Michel’s monologue from Past Imperfect.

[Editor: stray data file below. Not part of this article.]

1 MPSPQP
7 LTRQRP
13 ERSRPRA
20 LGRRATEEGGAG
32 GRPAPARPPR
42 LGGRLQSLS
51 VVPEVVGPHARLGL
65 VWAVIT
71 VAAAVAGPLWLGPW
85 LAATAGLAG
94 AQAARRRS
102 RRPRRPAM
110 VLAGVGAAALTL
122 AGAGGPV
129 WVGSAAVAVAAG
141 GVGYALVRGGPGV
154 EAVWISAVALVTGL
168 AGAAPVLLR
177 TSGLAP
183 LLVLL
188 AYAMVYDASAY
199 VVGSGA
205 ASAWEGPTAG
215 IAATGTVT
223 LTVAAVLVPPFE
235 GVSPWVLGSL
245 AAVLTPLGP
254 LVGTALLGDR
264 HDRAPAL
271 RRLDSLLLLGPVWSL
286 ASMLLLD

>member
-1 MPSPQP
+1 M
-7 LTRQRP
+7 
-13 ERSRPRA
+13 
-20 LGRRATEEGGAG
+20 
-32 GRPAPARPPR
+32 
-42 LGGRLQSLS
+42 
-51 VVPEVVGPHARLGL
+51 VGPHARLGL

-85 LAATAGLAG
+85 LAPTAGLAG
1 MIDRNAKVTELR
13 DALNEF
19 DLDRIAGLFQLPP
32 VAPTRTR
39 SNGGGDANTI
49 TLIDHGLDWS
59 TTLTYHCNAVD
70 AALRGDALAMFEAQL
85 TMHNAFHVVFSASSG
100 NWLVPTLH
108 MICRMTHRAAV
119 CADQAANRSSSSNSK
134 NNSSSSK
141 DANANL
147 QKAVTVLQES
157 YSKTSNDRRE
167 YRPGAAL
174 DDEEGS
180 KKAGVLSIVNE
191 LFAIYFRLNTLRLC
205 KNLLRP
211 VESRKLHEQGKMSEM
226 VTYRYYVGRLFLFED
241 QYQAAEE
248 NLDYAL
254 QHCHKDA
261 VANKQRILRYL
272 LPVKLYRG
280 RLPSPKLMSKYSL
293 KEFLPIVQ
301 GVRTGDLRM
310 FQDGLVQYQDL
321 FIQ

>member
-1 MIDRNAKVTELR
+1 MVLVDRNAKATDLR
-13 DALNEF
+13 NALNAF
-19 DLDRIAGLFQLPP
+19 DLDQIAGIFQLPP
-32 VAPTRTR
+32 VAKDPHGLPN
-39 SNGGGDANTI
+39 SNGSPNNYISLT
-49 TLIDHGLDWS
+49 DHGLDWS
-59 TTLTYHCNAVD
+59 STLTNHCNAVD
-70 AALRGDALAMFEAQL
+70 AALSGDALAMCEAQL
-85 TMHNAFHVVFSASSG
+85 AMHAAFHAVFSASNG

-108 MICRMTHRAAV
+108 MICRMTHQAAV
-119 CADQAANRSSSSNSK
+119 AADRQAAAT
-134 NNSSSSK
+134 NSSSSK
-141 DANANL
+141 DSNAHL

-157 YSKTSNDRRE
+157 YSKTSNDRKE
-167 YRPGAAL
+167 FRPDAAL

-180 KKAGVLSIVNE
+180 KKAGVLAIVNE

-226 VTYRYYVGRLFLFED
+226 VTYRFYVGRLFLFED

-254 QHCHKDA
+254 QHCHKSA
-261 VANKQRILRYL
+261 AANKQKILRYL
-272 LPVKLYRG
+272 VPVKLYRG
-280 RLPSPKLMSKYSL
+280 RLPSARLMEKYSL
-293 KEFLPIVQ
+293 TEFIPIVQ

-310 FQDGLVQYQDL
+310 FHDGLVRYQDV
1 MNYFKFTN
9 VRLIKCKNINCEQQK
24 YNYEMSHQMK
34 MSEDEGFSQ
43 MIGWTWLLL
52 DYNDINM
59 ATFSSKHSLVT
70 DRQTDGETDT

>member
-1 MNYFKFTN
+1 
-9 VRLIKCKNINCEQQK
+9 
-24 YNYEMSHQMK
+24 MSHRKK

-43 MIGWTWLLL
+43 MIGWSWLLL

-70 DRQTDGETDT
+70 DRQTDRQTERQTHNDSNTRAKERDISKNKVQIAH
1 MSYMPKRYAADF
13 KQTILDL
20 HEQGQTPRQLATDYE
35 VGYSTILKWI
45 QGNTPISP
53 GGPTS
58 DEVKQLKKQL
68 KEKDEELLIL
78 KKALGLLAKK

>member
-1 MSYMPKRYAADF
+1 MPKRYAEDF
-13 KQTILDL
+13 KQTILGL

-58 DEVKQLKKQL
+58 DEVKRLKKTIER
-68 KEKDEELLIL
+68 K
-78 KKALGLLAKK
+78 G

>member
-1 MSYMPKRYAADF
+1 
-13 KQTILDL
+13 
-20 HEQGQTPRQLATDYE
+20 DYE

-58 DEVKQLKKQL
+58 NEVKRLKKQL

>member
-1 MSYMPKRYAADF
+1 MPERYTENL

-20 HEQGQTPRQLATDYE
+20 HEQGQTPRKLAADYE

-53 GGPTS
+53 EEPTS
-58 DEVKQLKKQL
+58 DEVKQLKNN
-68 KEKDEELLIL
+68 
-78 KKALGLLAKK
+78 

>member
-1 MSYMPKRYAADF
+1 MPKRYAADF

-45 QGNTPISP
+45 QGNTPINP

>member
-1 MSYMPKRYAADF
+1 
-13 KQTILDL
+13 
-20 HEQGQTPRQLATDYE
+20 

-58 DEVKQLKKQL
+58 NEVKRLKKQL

I would like to talk to you about stones. A handful of stones. I once threw a handful of stones. I threw stones at a man I did not know. (BEAT) Aaron Farber. (BEAT) I knew Aaron Farber was Jewish. That was all I needed to know. I believed — No. I was made to…moulded to believe that Aaron Farber was a threat to me. Yes. This 64-year-old man was a threat to me, nineteen years old and tall as a tree. This little man, he was a symbol for everybody who was not like me. He was not born here. He did not speak my language. He ate different food. If he…if his kind didn’t leave, there would be nothing left for me. That is what I believed. It is what I wanted to believe. And it made me angry. Who can explain the hate of a young man? I binged on nationalism. Extreme nationalism. You see it everywhere. In Quebec. In Canada. (BEAT) In Israel. Who can explain the blind passion for a nation, a fierce love that feeds on a hatred for immigrants, newcomers, even those who have shared the same soil for generations but have a different last name, a different colour, a different history. When you are angry and you have a stone in your hand, the stone doesn’t stay in your hand for long. What happened to Aaron Farber happened quickly. I know I was there. I know I threw some stones. The rest is a blur. (PAUSE) What happened the next day is very clear. There was a picture of Aaron Farber in the newspaper. The late Aaron Farber. In the picture he is holding his grandson. They are both smiling. The grandson, he looks just like my cousin Andre. I look once, I look twice. I have to rub my eyes to make sure it’s not him. I start to shake. I feel sick. I empty my stomach right there on the street. Sometimes, it happens. A picture, a moment, a gesture can change your life. A few days later I show the picture to my uncle. Andre’s father. He is more like a brother than an uncle. He agrees: Farber’s grandson looks just like his boy. He asks me why I’m so pale. I tell him what I had done, the way you tell a brother. He takes a long time before speaking. The longer he takes, the more I shrink. By the time he talks, I am the size of an ant. My uncle, he tells me I must go to Aaron Farber. I must apologize and ask for his forgiveness. It’s too late, I say. He is dead. My uncle shakes his head. No. It’s never too late. How will I find him, I ask. He tells me to go to every Jewish cemetery until I do. (PAUSE) I found Aaron Farber. It was difficult because, as you know, there was no tombstone. The man at the cemetery, he told me about Jewish custom and told me to come back in a year, when the tombstone would be unveiled. He asked me how I knew Aaron Farber. I said nothing. (PAUSE) I kneeled by his gravesite. I apologized. I told him how much his grandson looked like my cousin Andre. I asked for his forgiveness. I wept so hard, it was like I was watering the ground in which he was buried. A year later, I returned to the cemetery. Aaron Farber had his tombstone. On top of the tombstone I noticed some stones. I asked a woman nearby about the stones. She explained that when you visited the gravesite, you placed a stone on top of the tombstone to show that the deceased had not been forgotten. So I picked up a stone and placed it on Aaron Farber’s tombstone. I left a stone every year after that. Year after year after year. I stopped leaving a stone only after I married for the second time, to a beautiful woman who is here tonight. I don’t know why I stopped visiting Aaron Farber’s gravesite after I married Evelyn. Perhaps…Perhaps I felt it marked a new beginning. Like the day I saw the picture of Aaron Farber’s grandson. I knew Aaron Farber could not forgive me. And so I decided the best way to honour him was to live honourably. I have tried my best to do just that. (PAUSE) This morning, I visited a Jewish cemetery for the first time in many, many years. I walked for a long while. I got lost. I kept walking until I found what I was looking for. I picked up a handful of stones and placed them on the tombstone, one at a time.